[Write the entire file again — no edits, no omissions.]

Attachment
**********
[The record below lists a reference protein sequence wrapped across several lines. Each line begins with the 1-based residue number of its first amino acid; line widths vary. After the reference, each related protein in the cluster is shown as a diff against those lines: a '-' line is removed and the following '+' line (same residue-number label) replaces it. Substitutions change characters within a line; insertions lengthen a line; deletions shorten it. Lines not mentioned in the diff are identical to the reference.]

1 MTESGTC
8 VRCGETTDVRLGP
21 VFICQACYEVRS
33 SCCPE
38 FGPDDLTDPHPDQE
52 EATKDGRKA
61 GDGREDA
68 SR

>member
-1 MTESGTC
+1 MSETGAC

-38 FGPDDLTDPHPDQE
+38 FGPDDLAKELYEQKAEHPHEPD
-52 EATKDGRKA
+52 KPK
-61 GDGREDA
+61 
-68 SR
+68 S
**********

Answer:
[The record below lists a reference protein sequence wrapped across several lines. Each line begins with the 1-based residue number of its first amino acid; line widths vary. After the reference, each related protein in the cluster is shown as a diff against those lines: a '-' line is removed and the following '+' line (same residue-number label) replaces it. Substitutions change characters within a line; insertions lengthen a line; deletions shorten it. Lines not mentioned in the diff are identical to the reference.]

1 MTESGTC
8 VRCGETTDVRLGP
21 VFICQACYEVRS
33 SCCPE
38 FGPDDLTDPHPDQE
52 EATKDGRKA
61 GDGREDA
68 SR

>member
-1 MTESGTC
+1 MSETGAC

-38 FGPDDLTDPHPDQE
+38 FGPDDLAKELYEQKAEHPHEPD
-52 EATKDGRKA
+52 KPK
-61 GDGREDA
+61 
-68 SR
+68 S